Eileen Beal, the AHCJ member who suggested this report, reminds us that “While the report is specifically focused on Medicare spending, since that’s a major indicator of/for drug spending in general the report is probably going to be good background and resource material for AHCJ members covering healthcare cost/delivery.”

Their main findings, as summarized from the report:

  • Pharmaceuticals account for more than 20 percent of total Medicare spending, and drug spending “varies substantially among hospital-referral regions, with the highest-spending region spending 60 percent more per beneficiary on pharmaceuticals than the lowest. This variation is driven by variation in both the drugs prescribed and the number of prescriptions filled each month, with physicians in higher-spending areas prescribing both more drugs and more expensive drugs.”
  • It does not, however, vary as much as other medical spending. This difference, though, isn’t enough to really lower the total spending variation, even when drugs are taken into account.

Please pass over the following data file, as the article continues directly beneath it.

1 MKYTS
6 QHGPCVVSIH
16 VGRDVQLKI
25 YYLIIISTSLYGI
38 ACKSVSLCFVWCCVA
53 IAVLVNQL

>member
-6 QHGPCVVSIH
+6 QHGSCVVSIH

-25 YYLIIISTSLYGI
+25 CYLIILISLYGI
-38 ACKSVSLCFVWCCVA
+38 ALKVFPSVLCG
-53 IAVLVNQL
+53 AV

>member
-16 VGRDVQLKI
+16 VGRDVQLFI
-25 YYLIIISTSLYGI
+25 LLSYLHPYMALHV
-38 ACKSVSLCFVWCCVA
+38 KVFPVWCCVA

• “Pharmaceutical spending and medical (nondrug) spending are only weakly correlated across hospital-referral regions.”

And, the conclusion:

Thus, areas with high medical spending do not have offsetting lower pharmaceutical spending; in fact, if the coding practices in different regions are not too dissimilar, the substantial variation in pharmaceutical spending does not seem to be strongly associated with variations in medical spending at all.

Beal says she learned about the report from the Public Policy & Aging e-newsletter.

Getting patients home safely after a hospital stay

New America Media‘s Paul Kleyman explores the effects of hospitals cutting corners when it comes to patient transitions from hospital to home, a problem his sources call one of the biggest gaps in the health care system. Citing a widely reported 2009 New England Journal of Medicine article on preventable rehospitalizations, Kleyman explains why the current transition system is both expensive and broken, then chronicles the efforts of advocates and legislators to change the system or, at the very least, fill in the gaps.

Kleyman on the latest legislative attempt to change the system:

These findings led members of Congress to introduce the Medicare Transitional Care Act of 2009. According to the bill, “Insufficient communication among older adults, family caregivers and health care providers contribute to poor continuity of care, inadequate management of complex health care needs and preventable hospital admissions.” The Act would set up demonstration projects to test ways for improving patients’ continuity of care.